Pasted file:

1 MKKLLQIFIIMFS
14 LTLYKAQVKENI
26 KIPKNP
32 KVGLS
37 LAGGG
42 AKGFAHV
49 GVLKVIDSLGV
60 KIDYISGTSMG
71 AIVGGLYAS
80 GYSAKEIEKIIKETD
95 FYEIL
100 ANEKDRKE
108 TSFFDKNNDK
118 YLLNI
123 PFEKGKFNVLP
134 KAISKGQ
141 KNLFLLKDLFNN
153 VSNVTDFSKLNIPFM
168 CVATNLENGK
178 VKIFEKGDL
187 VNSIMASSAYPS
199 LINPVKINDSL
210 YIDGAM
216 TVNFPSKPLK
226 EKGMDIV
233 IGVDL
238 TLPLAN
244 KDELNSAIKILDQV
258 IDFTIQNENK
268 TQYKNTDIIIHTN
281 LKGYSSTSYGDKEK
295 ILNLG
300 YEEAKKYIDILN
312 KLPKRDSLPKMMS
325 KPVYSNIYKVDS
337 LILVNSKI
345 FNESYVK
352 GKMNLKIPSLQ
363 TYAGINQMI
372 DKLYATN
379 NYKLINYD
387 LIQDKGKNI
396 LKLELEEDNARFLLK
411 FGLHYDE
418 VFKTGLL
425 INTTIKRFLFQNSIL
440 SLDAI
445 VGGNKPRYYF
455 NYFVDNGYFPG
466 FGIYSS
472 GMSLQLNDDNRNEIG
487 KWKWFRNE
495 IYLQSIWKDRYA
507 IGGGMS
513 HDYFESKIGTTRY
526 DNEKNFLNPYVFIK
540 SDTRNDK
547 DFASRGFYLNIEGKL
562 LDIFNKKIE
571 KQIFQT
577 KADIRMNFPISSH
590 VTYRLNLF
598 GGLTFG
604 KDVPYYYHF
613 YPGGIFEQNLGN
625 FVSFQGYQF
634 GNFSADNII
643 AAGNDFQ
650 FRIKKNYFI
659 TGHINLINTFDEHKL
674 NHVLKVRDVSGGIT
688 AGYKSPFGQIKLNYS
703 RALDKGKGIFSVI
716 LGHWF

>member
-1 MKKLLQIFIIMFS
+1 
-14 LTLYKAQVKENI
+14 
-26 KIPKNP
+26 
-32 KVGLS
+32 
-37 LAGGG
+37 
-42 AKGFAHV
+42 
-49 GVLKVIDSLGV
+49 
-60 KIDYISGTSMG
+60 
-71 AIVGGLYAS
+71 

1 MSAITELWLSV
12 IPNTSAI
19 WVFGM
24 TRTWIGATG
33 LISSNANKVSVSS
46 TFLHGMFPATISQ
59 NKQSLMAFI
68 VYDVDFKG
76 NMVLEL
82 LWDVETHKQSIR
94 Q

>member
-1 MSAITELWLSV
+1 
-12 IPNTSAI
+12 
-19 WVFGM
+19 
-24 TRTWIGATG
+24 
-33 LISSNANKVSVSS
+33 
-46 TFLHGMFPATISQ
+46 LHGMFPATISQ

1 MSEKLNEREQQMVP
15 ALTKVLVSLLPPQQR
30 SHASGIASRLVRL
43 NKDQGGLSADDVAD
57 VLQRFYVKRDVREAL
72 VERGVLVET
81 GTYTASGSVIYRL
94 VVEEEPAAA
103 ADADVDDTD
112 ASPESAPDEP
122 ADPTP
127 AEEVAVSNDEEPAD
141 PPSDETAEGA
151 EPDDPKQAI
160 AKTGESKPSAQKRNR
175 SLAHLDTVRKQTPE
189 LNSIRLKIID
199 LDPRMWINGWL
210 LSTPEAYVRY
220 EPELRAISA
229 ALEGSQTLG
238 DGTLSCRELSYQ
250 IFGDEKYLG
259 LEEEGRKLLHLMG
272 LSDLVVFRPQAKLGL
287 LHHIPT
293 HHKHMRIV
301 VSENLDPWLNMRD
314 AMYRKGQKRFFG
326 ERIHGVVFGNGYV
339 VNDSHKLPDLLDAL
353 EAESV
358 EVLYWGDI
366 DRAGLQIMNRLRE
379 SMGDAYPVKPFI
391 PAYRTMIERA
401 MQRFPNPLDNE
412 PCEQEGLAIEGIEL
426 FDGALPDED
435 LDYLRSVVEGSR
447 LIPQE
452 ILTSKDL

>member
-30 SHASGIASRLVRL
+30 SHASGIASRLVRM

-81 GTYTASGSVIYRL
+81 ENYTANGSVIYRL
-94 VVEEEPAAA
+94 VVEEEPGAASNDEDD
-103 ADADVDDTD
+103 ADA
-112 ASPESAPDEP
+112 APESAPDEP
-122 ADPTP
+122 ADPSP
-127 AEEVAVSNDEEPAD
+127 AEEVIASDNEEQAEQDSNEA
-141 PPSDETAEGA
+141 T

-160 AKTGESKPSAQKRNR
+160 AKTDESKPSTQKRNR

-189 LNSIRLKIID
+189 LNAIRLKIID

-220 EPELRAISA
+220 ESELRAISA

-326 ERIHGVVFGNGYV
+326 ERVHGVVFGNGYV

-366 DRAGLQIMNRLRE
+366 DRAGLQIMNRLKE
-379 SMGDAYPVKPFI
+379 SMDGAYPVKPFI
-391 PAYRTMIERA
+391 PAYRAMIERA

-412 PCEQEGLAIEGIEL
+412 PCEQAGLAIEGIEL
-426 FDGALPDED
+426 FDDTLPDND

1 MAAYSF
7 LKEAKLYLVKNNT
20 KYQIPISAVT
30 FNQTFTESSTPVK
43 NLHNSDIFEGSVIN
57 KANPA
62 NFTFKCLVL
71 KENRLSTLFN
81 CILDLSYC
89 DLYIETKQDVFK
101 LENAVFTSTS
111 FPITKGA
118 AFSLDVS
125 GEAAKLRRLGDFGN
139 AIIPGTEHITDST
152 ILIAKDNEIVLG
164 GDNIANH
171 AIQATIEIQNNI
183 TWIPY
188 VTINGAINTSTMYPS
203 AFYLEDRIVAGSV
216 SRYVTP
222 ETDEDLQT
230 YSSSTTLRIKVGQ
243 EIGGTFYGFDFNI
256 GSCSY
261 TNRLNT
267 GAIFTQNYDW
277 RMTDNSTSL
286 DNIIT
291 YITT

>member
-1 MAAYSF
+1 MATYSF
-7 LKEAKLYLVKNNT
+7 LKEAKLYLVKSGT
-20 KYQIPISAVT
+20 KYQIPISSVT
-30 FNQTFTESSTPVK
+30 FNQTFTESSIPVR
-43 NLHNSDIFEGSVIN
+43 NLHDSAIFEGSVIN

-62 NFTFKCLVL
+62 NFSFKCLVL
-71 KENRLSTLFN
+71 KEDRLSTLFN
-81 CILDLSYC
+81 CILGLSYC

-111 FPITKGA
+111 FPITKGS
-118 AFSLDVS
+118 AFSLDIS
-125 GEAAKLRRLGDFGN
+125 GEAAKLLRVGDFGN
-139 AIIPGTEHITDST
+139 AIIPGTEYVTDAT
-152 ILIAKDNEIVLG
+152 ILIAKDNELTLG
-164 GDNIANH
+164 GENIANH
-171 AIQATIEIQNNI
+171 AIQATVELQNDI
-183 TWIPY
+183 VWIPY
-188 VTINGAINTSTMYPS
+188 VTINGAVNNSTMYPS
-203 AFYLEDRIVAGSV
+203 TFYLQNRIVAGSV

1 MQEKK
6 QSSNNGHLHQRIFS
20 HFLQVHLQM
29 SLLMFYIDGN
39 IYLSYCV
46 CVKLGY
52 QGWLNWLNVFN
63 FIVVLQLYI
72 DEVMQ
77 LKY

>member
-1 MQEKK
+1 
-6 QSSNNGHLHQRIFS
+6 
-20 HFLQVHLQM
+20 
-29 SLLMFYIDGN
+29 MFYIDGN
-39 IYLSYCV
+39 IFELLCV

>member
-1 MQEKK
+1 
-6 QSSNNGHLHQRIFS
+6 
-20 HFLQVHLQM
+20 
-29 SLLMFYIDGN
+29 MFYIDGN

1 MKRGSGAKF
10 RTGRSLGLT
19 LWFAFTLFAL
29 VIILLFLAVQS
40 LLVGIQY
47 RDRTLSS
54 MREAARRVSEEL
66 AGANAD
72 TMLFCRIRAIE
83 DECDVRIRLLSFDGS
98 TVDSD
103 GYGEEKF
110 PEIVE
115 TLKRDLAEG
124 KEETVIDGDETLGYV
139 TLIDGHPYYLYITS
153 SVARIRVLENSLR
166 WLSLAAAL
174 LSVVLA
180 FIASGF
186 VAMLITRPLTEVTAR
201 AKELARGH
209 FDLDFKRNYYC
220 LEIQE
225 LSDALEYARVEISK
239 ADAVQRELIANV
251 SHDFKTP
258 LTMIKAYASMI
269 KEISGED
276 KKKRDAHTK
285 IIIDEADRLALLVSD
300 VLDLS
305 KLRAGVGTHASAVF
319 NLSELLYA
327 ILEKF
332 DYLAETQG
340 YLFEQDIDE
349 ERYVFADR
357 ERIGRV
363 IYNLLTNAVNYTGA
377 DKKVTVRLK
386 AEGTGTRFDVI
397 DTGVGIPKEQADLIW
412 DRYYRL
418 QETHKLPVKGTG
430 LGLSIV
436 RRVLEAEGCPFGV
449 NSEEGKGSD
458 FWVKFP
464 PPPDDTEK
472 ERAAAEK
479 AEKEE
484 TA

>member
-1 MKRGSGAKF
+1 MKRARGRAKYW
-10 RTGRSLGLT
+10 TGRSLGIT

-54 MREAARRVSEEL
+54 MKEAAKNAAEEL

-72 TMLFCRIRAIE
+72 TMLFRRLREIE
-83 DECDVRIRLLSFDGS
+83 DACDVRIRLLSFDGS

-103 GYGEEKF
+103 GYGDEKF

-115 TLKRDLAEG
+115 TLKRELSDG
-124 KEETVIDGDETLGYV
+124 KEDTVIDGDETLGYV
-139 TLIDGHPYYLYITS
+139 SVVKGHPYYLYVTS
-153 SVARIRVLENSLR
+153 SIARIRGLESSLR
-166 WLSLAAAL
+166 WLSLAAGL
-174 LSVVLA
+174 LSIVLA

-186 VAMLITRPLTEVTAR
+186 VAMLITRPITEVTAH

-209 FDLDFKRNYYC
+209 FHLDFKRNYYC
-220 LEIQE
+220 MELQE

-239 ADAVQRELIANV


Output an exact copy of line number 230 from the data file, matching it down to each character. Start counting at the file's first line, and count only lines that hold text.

+7 LKEAKLYLVKSGT